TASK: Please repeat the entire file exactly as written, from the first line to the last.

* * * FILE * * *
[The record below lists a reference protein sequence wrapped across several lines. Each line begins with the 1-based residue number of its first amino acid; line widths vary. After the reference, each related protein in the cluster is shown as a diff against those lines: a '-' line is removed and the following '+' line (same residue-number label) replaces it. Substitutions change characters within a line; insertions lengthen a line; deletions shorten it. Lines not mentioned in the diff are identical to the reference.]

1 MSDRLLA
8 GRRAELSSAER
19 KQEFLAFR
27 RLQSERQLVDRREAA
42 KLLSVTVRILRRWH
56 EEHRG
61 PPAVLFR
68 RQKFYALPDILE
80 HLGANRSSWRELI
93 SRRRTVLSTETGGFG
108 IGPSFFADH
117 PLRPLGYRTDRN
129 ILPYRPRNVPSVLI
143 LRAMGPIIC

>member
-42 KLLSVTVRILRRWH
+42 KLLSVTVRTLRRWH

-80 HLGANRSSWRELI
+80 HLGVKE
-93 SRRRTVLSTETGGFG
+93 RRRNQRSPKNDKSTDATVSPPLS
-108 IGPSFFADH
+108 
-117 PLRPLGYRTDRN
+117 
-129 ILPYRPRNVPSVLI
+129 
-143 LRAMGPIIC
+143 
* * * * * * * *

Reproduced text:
[The record below lists a reference protein sequence wrapped across several lines. Each line begins with the 1-based residue number of its first amino acid; line widths vary. After the reference, each related protein in the cluster is shown as a diff against those lines: a '-' line is removed and the following '+' line (same residue-number label) replaces it. Substitutions change characters within a line; insertions lengthen a line; deletions shorten it. Lines not mentioned in the diff are identical to the reference.]

1 MSDRLLA
8 GRRAELSSAER
19 KQEFLAFR
27 RLQSERQLVDRREAA
42 KLLSVTVRILRRWH
56 EEHRG
61 PPAVLFR
68 RQKFYALPDILE
80 HLGANRSSWRELI
93 SRRRTVLSTETGGFG
108 IGPSFFADH
117 PLRPLGYRTDRN
129 ILPYRPRNVPSVLI
143 LRAMGPIIC

>member
-42 KLLSVTVRILRRWH
+42 KLLSVTVRTLRRWH

-80 HLGANRSSWRELI
+80 HLGVKE
-93 SRRRTVLSTETGGFG
+93 RRRNQRSPKNDKSTDATVSPPLS
-108 IGPSFFADH
+108 
-117 PLRPLGYRTDRN
+117 
-129 ILPYRPRNVPSVLI
+129 
-143 LRAMGPIIC
+143 